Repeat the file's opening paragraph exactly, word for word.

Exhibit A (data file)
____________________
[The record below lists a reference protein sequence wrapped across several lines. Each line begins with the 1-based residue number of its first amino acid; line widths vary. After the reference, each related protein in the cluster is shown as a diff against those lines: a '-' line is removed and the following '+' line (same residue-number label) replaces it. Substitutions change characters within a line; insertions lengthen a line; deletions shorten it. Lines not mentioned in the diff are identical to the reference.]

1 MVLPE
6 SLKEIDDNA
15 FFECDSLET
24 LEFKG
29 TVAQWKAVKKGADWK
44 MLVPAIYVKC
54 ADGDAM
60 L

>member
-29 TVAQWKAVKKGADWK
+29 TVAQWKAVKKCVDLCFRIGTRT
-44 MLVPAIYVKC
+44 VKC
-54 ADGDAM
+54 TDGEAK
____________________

[The record below lists a reference protein sequence wrapped across several lines. Each line begins with the 1-based residue number of its first amino acid; line widths vary. After the reference, each related protein in the cluster is shown as a diff against those lines: a '-' line is removed and the following '+' line (same residue-number label) replaces it. Substitutions change characters within a line; insertions lengthen a line; deletions shorten it. Lines not mentioned in the diff are identical to the reference.]